About the time my dissatisfaction with RIM reached it's crescendo Nokia released the E71. The E71 is a gorgeous phone. To this day it's the only other device apart from my original Palm V that I've really appreciated from an engineering and build-quality perspective. Like the Blackberry Curve it's a candybar phone with a physical keyboard. Unlike the Curve, it feels solid and it's thin. Like the Palm V, I have no hesitation carrying the E71 in my hip (back) pocket. I frequently leave it in my hip pocket while seated.
I mentioned the solid feel. That comes from being thin, having lots of metal and being compromised mostly of a huge 1750 ma/h battery. If there's anything the E71 gets right, and there's lots, it's battery life. It can go for days under normal use and won't die even under extreme use. I went to South by Southwest (SxSW) this past March and took the E71 with me. While all my friends with iPhones and G1s were running out of battery life around 11 or 12 at night, my E71 usually showed at leats half the battery still available.
The E71 isn't without it's limitations. Email on Nokia devices is pretty poor. I tried an N95 for a brief period in between the Curve and E71 and so far my conclusion is Nokia don't care about effective imap-based email on Symbian. And despite being based on Webkit, the browser on the E71 is mostly mediocre. It works but it's nothing to brag about. And then there's the screen: beautiful but small. It's a limitation of candybar phones. To keep it light, thin and include a physical keyboard the E71 must have a small screen.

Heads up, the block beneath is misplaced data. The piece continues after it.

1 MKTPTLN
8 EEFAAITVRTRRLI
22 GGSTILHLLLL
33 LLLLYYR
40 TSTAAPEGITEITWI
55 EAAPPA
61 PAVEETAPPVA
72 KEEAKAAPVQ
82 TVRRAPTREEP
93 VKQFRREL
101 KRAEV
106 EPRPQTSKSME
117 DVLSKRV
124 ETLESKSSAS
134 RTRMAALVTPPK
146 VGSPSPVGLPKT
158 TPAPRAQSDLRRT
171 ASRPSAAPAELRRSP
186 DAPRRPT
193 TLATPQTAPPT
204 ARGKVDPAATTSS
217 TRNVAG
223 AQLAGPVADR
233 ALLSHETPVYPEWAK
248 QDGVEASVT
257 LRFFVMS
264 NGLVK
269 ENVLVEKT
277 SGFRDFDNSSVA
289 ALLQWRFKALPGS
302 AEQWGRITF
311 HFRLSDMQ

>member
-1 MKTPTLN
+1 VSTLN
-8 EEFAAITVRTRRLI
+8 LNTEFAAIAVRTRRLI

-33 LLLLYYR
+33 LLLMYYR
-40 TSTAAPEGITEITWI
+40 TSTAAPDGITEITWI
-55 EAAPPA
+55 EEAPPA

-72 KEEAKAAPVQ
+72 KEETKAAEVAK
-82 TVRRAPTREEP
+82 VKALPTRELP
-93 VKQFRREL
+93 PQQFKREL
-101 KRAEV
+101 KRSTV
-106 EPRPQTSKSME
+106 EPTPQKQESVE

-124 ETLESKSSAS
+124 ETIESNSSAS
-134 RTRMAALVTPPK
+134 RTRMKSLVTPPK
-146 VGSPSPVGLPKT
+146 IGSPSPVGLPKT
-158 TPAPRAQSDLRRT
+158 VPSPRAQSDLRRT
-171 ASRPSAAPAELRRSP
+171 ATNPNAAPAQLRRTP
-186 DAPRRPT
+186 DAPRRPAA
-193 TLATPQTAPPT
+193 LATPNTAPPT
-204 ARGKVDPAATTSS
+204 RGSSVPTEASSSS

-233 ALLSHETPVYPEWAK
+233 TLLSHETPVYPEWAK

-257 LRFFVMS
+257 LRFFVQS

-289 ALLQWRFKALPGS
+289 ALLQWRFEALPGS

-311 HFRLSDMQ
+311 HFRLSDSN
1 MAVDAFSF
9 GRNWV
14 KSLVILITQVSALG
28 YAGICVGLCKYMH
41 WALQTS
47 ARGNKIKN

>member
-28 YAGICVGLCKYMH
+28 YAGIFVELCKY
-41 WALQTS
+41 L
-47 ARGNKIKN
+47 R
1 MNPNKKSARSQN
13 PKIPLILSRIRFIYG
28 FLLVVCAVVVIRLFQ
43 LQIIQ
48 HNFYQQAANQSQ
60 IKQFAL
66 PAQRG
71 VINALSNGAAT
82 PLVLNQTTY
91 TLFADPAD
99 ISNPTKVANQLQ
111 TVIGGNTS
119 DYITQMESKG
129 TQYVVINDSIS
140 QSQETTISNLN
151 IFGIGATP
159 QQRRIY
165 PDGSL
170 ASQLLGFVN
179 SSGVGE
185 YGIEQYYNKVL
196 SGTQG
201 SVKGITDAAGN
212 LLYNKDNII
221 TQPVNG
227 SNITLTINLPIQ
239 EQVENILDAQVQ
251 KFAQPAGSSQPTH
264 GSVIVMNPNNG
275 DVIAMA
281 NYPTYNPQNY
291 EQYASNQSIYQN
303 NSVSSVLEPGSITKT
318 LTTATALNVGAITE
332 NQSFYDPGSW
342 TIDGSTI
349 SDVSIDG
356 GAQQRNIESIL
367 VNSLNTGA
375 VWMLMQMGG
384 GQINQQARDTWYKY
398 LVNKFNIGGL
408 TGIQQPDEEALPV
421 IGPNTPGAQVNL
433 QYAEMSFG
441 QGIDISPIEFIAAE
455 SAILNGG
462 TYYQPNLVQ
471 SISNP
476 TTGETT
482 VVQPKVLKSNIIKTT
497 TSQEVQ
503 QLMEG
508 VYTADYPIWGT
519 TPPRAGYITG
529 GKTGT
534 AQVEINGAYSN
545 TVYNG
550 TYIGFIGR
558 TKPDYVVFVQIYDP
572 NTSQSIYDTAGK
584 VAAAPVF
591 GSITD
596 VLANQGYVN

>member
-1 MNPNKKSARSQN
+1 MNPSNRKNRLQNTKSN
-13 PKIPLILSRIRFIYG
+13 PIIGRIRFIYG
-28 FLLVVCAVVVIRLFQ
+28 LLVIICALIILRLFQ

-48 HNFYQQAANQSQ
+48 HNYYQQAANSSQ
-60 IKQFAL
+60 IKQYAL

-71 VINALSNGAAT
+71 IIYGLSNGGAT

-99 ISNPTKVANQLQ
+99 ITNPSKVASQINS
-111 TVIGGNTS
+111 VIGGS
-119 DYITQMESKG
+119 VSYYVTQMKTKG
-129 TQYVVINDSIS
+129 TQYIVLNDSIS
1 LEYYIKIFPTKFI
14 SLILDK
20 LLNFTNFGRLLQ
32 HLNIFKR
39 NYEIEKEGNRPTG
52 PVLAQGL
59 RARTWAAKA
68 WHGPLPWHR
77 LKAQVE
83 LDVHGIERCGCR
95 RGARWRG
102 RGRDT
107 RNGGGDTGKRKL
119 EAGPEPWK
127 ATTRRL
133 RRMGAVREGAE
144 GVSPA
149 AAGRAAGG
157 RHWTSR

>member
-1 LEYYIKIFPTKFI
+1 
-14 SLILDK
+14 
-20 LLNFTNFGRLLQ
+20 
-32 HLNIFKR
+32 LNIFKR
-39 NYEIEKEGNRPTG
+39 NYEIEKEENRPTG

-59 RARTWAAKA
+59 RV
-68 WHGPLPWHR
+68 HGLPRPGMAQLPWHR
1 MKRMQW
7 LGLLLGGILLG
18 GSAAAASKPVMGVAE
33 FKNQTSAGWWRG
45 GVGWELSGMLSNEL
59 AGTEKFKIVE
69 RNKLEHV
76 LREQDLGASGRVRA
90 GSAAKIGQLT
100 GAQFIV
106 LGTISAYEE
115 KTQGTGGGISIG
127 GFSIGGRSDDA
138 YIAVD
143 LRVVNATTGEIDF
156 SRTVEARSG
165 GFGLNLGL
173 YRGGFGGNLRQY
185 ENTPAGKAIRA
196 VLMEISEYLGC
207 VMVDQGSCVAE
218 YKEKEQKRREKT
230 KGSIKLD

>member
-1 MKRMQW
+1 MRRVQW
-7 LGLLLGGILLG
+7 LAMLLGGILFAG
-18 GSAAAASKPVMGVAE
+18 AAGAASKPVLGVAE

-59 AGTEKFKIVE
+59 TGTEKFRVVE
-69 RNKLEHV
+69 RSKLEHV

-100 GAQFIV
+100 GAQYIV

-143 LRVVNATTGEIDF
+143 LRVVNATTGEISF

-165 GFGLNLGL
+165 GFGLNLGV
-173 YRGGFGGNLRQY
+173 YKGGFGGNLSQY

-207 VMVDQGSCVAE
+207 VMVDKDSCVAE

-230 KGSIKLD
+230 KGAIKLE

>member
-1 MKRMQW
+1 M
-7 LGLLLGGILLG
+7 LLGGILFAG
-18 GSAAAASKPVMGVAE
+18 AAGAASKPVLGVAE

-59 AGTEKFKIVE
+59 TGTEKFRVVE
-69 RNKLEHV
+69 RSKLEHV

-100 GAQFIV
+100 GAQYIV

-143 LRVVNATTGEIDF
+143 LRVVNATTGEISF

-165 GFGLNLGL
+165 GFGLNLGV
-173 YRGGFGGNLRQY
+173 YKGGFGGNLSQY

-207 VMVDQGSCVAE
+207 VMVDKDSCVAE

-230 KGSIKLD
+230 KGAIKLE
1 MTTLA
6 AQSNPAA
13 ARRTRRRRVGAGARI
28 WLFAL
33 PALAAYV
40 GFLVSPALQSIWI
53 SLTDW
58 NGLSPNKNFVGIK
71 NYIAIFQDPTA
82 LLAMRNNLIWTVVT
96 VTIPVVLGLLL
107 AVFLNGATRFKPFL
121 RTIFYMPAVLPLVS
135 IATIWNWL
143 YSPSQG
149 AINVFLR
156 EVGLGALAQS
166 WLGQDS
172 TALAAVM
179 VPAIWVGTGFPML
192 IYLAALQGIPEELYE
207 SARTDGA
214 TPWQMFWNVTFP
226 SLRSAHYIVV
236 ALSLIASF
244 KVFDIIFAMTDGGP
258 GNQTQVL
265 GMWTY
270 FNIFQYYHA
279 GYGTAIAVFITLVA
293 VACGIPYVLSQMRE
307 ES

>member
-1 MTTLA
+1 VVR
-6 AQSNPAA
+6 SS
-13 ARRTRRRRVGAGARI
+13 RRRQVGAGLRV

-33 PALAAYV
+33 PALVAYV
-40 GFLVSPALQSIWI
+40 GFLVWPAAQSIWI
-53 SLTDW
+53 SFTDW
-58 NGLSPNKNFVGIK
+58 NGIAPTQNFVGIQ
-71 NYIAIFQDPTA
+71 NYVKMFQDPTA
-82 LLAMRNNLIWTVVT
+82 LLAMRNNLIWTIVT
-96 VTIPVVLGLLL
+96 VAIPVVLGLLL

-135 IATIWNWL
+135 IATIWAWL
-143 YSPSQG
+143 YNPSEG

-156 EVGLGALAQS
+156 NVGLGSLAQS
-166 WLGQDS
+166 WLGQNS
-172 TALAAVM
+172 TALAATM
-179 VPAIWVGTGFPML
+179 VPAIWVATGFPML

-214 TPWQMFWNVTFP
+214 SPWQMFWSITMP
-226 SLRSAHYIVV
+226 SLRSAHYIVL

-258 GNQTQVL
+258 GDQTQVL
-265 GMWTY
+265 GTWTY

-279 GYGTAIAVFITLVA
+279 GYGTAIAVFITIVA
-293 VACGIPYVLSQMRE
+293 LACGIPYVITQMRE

Why the N900?
If it's not obvious by now, I'm particular about phone technology, or to be more precise, smartphone technology. And I should be. If I'm going to pay for services beyond basic inbound/outbound calling and text messaging the phone should work as close to the way I want as possible. So does the N900 have what it takes? Perhaps.
The N900 satisfies, or at least appears to satisfy, several of my wants in a smartphone:
- It has always-on, high-speed 3G internet on T-Mobile
- It has a physical keyboard
- It has a great web browser
- It's standards based
- It's extensible
- It's fairly small
- It can display e-books and PDFs
- It can play music
- It can play movies
Will I be happy with it? Probably not 100%. Maybe not at all. But I want to give it a try. Other than the Motorola Droid I see nothing else on the horizon that looks to be a contender.
I'll post my thoughts about the N900 when it arrives.
I've since left AT&T and refuse to return until they stop.↩︎